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Emmetropia is the term used to describe a person’s vision when absolutely no refractive error or de-focus exists. Emmetropia refers to an eye that has no visual defects. Images formed on an emmetropic eye are perfectly focused, clear and precise. When an eye is emmetropic, light rays coming into the eye from a distance come to perfect focus on the retina.
Nearsightedness (myopia) is a common vision condition in which you can see objects near to you clearly, but objects farther away are blurry. It occurs when the shape of your eye causes light rays to bend (refract) incorrectly, focusing images in front of your retina instead of on your retina.
Nearsightedness may develop gradually or rapidly, often worsening during childhood and adolescence. Nearsightedness tends to run in families.
Farsightedness (hyperopia) is a common vision condition in which you can see distant objects clearly, but objects nearby may be blurry.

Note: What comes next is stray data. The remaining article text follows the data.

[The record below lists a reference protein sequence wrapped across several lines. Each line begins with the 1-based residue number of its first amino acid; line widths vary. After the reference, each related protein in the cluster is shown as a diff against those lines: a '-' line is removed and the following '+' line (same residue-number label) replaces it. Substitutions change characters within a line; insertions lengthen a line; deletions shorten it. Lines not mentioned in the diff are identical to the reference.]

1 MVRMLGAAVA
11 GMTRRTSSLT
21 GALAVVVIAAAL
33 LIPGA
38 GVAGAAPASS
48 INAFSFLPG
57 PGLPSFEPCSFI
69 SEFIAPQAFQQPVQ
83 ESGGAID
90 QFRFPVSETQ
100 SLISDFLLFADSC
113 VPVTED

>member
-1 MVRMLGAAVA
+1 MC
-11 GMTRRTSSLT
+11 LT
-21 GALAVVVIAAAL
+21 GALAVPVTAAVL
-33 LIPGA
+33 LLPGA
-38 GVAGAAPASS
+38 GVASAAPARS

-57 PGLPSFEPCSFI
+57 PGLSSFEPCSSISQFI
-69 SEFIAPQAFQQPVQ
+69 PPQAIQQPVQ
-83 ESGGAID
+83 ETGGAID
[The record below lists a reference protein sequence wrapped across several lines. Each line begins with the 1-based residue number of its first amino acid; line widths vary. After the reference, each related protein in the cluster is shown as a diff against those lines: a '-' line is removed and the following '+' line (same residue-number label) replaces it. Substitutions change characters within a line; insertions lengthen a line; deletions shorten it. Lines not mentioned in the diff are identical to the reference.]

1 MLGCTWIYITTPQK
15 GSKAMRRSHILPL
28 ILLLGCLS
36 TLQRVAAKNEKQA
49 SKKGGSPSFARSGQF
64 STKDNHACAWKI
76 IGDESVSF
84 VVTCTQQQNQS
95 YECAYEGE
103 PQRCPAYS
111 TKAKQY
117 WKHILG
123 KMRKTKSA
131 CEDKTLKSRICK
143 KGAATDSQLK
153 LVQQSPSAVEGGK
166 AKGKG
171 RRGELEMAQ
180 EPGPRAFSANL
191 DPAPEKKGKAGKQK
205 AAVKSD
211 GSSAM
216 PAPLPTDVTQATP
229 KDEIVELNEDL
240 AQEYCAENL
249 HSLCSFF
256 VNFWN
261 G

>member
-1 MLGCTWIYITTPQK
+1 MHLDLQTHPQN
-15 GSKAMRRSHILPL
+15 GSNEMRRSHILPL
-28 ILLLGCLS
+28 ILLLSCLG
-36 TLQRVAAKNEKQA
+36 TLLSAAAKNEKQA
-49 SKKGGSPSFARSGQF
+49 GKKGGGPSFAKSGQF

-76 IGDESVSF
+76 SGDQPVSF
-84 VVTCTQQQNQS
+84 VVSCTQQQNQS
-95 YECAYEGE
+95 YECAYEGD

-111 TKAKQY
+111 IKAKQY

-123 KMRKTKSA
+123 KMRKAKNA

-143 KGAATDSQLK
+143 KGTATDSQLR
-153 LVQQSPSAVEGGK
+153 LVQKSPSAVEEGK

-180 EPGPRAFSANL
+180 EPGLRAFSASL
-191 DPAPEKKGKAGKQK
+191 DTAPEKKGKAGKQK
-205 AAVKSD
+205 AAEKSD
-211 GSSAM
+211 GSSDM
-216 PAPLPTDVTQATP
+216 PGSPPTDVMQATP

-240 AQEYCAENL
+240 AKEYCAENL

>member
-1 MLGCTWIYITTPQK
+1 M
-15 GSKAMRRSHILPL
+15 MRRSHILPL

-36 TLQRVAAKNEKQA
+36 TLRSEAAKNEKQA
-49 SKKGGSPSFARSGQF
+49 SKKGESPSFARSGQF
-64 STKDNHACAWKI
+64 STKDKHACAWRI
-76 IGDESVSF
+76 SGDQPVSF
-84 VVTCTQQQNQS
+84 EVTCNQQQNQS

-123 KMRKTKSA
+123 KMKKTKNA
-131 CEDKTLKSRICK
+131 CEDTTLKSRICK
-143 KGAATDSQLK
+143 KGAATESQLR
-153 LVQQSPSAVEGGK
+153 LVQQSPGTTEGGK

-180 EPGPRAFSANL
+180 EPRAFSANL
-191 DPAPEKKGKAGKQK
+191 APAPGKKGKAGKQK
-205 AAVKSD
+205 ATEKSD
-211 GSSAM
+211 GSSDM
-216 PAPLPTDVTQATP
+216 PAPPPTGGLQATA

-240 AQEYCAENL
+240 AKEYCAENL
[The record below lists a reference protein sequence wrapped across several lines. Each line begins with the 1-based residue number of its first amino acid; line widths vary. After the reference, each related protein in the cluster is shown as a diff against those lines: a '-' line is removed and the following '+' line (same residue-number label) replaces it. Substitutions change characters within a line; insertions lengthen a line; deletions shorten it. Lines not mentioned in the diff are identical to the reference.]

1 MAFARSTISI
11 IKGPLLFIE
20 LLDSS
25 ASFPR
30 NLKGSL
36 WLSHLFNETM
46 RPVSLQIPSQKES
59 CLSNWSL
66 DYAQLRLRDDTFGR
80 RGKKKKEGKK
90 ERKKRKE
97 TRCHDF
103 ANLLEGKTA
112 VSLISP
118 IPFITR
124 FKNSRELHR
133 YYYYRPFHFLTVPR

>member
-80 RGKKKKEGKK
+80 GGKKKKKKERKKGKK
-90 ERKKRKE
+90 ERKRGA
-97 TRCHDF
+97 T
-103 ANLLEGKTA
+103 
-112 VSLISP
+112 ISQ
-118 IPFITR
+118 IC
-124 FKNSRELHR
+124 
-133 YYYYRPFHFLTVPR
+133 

The degree of your farsightedness influences your focusing ability. People with severe farsightedness may be able to clearly see only objects a great distance away, while those with mild farsightedness may be able to clearly see objects that are closer.
Astigmatism is a blurring of vision due to an irregular shape in the cornea or lens. In eyes without astigmatism, the cornea and lens have a more or less similar curvature in all directions. This allows light to be focused to a single point on the retina.
People with astigmatism have more curvature in one direction, or meridian, than in another so that light is not able to focus on a single point on the retina. This results in blurring of vision at all distances.